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21 Jun, 2007 23:46

U.S. & Russian lawmakers meet amid growing tensions

U.S. and Russian lawmakers have been holding a series of talks between the international committees of both legislatures. The discussions come as tensions between the two countries reach their highest point since the end of the Cold War.

In the beginning, it was all smiles as Russian and U.S. Foreign Affairs Committees met for a ground-breaking first ever public meeting. With both countries facing a wide range of challenges, this session focused on democracy and human rights, frozen conflicts, strategic stability, and economic issues.

“Whether it's stopping the spread of weapons of mass destruction, cut to or reversing global warming, stopping the spread of disease internationally, or the alleviation of poverty – all of those issues are better served by better cooperation and better communication between Russia and the United States,” stressed Nancy Pelosi, Speaker of the House.

Despite the initial pleasantries and talks of furthering cooperation, the meeting soon turned into a heated debate as Russian and U.S. lawmakers aired out their differences on the Iranian nuclear issue, the CFE treaty, and Kosovo.

“Russia can either be with Europe and the United States on the basis of the United Nations resolution of a brutal ethnic cleansing at long last being rectified or it can stand on its own,” Congressman Tom Lantos noted.

The current most contentious issue between Russian and the U.S soon reared its head – that of missile defense. The Americans want a European base but Russia has offered to share the use of an early warning radar in Azerbaijan.

“By the assessment of experts the reasoning for this system and specifically a threat form Iran is not convincing. Five, six, seven thousand kilometer radius weapons that could hit Europe from Iran do not exist and the way we see it in the next 15-20 coming years will not happen,” believes Konstantin Kosachev, State Duma's Foreign Affairs Committee Chairman.

Recent remarks by Congressman Tom Lantos, the Chairman of the House Foreign Affairs Committee overshadowed the meeting. Raising eyebrows in Russia, Lantos compared President Vladimir Putin to the cartoon character Popeye the Sailorman. Following the joint hearings, Congressman Lantos backed off from his original statement.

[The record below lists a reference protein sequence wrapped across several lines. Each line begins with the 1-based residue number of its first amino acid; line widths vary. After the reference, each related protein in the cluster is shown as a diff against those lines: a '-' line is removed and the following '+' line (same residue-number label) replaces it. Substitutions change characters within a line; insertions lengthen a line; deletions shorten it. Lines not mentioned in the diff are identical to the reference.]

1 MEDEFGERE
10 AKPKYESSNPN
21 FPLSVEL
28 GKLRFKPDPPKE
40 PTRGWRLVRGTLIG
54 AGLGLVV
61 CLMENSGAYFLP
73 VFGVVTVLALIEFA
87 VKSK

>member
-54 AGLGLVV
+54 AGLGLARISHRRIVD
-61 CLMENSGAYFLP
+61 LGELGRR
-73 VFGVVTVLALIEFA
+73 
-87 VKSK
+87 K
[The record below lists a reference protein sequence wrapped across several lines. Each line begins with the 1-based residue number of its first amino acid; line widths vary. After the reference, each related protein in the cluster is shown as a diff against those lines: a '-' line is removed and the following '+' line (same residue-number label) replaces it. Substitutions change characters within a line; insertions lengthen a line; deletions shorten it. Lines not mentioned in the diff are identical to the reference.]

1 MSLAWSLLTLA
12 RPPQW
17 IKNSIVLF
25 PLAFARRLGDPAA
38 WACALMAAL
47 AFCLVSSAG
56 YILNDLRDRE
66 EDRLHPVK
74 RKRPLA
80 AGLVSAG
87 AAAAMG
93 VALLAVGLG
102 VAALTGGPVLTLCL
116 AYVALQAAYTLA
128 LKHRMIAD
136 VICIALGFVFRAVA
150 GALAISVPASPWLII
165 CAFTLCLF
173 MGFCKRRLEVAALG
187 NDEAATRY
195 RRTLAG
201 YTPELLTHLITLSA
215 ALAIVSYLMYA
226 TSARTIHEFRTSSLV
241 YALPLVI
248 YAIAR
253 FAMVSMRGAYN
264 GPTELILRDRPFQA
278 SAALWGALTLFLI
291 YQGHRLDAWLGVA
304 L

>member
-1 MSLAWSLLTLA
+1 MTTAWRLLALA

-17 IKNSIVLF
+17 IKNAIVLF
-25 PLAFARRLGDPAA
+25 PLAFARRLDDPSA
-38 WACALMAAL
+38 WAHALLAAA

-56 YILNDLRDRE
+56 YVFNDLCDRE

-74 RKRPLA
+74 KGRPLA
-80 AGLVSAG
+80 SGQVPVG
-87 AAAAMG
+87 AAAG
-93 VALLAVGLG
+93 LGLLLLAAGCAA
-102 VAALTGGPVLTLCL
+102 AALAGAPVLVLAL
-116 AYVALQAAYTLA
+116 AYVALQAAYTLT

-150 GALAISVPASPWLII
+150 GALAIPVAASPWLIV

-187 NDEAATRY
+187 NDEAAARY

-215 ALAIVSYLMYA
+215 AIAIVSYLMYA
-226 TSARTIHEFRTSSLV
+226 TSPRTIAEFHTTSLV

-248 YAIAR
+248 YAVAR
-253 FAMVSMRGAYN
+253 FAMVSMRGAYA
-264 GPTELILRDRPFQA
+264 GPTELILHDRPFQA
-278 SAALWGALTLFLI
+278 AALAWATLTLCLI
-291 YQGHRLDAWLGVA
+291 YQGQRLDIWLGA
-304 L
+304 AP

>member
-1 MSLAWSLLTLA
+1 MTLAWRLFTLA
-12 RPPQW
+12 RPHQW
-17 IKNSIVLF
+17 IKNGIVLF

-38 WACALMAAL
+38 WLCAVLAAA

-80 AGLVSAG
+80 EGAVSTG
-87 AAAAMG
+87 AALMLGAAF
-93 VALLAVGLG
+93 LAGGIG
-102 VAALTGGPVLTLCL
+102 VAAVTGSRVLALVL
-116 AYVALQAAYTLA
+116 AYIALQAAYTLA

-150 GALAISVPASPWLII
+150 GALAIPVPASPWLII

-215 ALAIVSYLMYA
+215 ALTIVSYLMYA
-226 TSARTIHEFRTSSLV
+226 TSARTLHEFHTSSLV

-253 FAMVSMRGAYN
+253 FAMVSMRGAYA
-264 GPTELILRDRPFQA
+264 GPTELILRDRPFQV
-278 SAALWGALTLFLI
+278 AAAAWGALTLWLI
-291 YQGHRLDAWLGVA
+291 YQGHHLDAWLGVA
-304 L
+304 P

“With energy prices moving from nine dollars to over seventy dollars, there was a sudden infusion of billions of dollars of cash which made the Russian position far more assertive. The analogy I indicated was to the power that you get when you have an influx of billions of dollars of unexpected income,” Tom Lantos stated.

“We regret the fact we have had to deal with interpretations of statements by Mr Lantos and his colleagues ahead of our visit,” Konstantin Kosachev emphasized.

The joint House-Duma session generated a lot of buzz around Washington as a full house of spectators watched lawmakers air out their differences at a time when tensions between Moscow and Washington are at the highest point since the cold war. But despite differences in opinions, in the end lawmakers agreed further dialogue and more such meetings would be beneficial to both countries.

This historic first-ever open inter-parliamentary meeting is very timely for all involved – not only did lawmakers from Russia and the U.S. address their differences but they also laid out the groundwork for the upcoming meeting between President Bush and President Putin in Maine, early next month.